Tuesday, August 5, 2008

SAR #8218

It might be a good idea to form a line
and calmly leave the building.

What Goes Up : Inflation surged in June at the fastest clip since 1981, while consumer spending fell two-tenths of a percent. Things cost more & we've got less money.

No-No: Bush, McCain and the GOP in general want to stampede the public into 'opening the continental slope to off-shore drilling. Never mind that the odds are against significant recoverable oil being found. Or that if it is, it can't be brought into production for 10 years. And that even then it would be an insignificant drop in the barrel. But them's the facts, and telling the truth is not what politics is about.

One View: Melting ice caps, acidifying oceans, windfall oil taxes - distractions, one and all. The most serious problem confronting the world is husbanding enough fuel to both develop an alternative energy regime and to avoid a crippling recession so a workable alternative energy regime can be financed.

Multiple Choice: Can the US economy survive the current mess? (a) No. (b) No. (c) Hell no. (d) All of the above.

Perspective: The housing vacancy rate has about doubled during the current housing contretemps. To return to an historically normal rate, about a million of these houses need new owners. Pull up a chair, this could take a while.

It's A Gas: Edmunds, the car people, report that the median household ($48k) is spending 11.5% of its income on gasoline, up from 4.6% of its income five years ago. They assume 30,000 miles in various vehicles, which might not be as far off as it seems.

Porn O'Graph: Housing data - AlARMing.


Anonymous said...

Re: Some Assembly Required, One View

There are several dollar related econometric definitions of recession and depression. The only one that makes sense is a human related not dollar related definition. The current unrelated-to-reality definitions are a big part of our problem.
In human terms, a recession is when people get laid off and a depression is when the jobs leave town.
Why are we here?
Its the cures for recession and depression.
To cure a recession one needs to give tax breaks and outright government grants to corporations and wealthy people. The theory being that the corporations will upgrade facilities, increase sales and hire back the laid off employees. Wealthy people on the other hand are supposed to spend extra money to purchase local goods and services and therefore will employ laid off workers.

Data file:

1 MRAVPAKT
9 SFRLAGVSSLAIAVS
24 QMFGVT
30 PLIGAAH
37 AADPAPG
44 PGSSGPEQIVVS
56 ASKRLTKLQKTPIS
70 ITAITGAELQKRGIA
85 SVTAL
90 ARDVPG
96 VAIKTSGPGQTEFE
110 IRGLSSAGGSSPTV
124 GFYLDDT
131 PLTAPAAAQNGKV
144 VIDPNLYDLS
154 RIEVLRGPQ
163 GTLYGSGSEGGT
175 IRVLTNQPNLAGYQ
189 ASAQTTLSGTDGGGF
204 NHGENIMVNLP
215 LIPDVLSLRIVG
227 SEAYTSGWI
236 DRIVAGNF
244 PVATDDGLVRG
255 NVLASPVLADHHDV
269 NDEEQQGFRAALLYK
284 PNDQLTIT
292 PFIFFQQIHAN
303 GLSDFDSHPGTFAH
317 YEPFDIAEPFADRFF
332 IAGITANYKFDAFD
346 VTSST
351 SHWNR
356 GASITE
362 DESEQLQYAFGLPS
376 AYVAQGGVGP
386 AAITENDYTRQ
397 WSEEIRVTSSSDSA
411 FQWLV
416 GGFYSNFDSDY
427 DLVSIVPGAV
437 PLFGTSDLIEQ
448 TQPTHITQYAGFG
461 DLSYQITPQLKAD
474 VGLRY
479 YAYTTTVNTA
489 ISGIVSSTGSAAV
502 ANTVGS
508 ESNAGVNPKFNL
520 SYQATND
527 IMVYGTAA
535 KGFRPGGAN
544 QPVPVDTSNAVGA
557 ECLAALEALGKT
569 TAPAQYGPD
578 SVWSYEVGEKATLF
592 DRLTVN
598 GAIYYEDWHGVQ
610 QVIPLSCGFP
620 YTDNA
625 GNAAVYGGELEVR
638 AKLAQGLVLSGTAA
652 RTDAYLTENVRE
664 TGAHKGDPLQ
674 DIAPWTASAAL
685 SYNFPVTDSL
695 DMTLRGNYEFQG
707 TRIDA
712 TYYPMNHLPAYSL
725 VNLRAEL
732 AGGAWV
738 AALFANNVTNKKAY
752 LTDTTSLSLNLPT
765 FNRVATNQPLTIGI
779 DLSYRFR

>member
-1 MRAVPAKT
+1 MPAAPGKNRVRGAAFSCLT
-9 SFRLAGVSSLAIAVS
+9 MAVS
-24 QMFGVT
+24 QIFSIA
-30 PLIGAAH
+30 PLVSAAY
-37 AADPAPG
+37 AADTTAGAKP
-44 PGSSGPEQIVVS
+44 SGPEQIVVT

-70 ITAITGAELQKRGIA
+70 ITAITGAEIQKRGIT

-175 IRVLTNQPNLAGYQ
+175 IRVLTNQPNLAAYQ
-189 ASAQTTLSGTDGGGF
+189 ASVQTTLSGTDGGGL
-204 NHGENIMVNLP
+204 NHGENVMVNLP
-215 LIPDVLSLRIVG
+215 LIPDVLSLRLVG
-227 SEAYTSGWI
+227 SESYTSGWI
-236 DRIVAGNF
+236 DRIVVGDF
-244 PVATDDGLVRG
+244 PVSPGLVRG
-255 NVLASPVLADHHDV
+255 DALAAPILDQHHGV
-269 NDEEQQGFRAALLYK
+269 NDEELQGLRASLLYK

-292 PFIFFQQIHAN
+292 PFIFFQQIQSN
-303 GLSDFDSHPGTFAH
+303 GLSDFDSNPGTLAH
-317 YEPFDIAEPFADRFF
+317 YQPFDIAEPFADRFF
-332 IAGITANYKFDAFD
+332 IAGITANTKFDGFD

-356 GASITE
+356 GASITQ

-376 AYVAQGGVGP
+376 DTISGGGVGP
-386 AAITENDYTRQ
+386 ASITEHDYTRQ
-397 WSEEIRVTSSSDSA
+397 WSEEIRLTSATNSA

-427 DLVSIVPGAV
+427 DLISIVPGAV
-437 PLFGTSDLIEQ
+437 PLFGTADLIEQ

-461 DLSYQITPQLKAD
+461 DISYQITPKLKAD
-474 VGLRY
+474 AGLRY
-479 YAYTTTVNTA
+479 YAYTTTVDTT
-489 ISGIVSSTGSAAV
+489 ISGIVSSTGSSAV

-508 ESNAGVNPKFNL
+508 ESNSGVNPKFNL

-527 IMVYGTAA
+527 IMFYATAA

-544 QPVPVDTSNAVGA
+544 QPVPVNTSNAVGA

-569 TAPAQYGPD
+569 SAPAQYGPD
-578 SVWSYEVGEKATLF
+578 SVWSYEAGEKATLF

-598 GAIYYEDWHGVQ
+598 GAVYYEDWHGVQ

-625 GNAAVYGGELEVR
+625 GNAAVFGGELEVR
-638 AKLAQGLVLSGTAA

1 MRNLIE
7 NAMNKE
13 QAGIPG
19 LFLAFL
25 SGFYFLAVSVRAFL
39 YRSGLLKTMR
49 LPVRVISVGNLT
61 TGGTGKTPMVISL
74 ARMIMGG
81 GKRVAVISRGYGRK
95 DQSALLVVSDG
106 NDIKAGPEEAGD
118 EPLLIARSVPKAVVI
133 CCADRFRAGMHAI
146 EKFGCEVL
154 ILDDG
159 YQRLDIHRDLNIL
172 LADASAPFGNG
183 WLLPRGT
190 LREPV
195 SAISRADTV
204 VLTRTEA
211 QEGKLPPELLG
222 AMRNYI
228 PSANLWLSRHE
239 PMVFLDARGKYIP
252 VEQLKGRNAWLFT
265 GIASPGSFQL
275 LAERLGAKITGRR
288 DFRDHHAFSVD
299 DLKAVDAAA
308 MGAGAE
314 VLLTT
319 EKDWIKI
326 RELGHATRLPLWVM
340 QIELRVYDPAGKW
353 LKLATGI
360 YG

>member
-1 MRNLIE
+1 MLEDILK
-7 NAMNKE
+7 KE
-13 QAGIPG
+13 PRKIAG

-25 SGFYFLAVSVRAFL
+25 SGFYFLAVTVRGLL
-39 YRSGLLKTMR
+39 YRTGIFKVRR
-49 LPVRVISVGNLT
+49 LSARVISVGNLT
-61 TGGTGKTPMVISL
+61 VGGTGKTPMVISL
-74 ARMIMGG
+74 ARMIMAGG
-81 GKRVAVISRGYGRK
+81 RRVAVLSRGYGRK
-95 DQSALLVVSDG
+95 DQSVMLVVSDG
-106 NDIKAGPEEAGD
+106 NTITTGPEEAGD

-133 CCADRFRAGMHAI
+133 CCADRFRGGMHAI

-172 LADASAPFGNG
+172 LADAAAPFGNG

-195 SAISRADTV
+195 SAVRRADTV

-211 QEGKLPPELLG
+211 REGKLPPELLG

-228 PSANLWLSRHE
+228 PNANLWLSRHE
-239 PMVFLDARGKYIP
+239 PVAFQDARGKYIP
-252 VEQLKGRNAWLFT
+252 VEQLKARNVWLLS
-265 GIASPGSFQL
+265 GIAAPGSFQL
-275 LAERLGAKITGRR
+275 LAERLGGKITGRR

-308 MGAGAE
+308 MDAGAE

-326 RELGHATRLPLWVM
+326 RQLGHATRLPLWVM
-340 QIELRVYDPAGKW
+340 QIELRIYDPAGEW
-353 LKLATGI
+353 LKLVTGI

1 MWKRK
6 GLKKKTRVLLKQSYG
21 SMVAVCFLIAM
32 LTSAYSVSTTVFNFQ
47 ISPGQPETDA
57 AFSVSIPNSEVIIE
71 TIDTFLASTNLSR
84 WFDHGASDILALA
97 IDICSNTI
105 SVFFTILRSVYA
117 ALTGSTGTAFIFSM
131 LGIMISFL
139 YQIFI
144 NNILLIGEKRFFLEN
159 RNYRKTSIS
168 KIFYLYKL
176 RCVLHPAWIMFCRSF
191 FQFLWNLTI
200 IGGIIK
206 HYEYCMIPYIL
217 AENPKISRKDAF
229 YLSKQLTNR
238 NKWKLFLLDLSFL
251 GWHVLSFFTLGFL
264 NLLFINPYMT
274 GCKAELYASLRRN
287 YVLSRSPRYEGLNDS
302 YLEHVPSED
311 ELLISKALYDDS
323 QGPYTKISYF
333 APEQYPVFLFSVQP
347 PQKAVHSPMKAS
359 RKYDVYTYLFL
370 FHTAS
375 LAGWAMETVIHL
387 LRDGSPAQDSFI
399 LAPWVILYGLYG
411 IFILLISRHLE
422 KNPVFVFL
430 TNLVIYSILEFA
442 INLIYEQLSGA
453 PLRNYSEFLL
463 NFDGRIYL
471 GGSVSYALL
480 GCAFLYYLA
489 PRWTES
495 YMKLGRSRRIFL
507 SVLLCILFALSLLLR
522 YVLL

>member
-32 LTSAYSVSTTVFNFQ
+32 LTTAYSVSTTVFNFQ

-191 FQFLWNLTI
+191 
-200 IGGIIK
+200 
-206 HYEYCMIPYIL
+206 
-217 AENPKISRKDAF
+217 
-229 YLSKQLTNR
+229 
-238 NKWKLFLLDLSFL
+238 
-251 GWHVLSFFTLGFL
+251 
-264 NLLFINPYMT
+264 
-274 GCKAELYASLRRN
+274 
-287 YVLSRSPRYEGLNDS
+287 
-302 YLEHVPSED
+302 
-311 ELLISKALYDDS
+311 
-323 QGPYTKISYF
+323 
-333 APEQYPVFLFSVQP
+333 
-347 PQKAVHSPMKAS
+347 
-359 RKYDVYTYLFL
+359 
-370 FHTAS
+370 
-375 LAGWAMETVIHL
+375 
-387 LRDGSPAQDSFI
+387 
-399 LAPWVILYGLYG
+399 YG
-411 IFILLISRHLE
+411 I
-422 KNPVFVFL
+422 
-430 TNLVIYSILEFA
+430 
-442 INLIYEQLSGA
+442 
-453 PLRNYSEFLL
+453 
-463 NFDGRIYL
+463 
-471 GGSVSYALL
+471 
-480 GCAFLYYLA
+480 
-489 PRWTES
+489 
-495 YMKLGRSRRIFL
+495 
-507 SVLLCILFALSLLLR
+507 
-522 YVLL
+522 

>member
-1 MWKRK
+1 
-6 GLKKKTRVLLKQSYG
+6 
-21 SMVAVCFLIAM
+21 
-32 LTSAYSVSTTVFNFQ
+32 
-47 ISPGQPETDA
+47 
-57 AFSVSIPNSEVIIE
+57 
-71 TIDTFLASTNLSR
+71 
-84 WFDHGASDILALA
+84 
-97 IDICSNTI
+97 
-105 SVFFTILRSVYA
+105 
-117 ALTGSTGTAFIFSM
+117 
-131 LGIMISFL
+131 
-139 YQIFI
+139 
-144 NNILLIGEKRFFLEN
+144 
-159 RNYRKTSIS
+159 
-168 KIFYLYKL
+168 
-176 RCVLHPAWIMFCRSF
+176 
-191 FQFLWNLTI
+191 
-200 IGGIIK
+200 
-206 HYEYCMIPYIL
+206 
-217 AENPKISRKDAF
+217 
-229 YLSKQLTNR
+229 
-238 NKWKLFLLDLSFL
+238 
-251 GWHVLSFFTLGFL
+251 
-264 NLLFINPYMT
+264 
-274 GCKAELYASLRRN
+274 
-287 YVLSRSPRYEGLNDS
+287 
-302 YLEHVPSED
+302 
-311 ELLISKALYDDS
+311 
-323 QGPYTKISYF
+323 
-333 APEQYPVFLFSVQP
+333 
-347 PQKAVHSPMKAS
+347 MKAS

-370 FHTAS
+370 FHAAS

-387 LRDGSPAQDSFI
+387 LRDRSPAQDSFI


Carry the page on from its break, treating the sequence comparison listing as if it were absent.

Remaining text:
A depression on the other hand is cured by spending government money to create jobs and to support unemployed workers.
The elites - large corporations and wealthy people - are addicted to the cure for 'recession' so is it any wonder that no matter how many jobs 'leave town' there is never a depression; somehow its always a recession - strange about that!
There is no deep or shallow recession!!
The truth is it is a depression not a recession. The elite owned media would rather cut their tongues out and stand on them than say that (the emperor has no clothes) its a depression.
As long as we fail to admit the economic truth about the depression in North America and continue to try to cure something that's not happening, a recession, we will continue to have deeper and deeper economic errosion as more and more jobs disappear.
Hoover tried the same 'ignore reality' approach to economic policy and it created a total disaster. It wasn't until FDR admitted that it was a deprtession and started to cure economic depression instead of economic recession that the economy of the USA began to recover. Apparently we have learned nothing whatever of any use from the dirty thirties. We use econometric hogwash to try to disguise depression as recession - all because we are using disfunctional highly manipulated definitions of recession and depression.
We need to get it straight.
A recession is when workers are laid off and a depression is when the jobs leave town.
This definition relates directly and immediately to reality and can be measured fairly precisely.

Anonymous said...

The problem is that when government gives tax breaks and grants to the wealthy and corporations, virtually none of it trickles down to the masses any more.

The wealthy already have everything they want anyway so they don't spend any more money when they get a tax cut. They just save it or invest it.

"Business investment" for American companies now means building factories in Asia, firing US workers who have middle class jobs, and exporting those jobs to Asia.

We also need to remove gimmicks from official government statistics. For example, the official inflation rate may be 5% a year, but that's an average for everybody and it now has so many adjustments and other gimmicks that it is meaningless. The reality is that the inflation rate for the rich is approximately zero, while the inflation rate for 60% of Americans is at least 10% a year.

The same types of gimmicks are used to mask the true unemployment rate. By not counting those who "give up" looking for work and those who are underemployed, we somehow magically take a true unemployment rate of 9 to 12% and report it as 5.7%

What is needed to cure this depression is massive tax hikes on the wealthy, along with tax incentives for corporations and the wealthy to improve the standard of living for everyday Americans.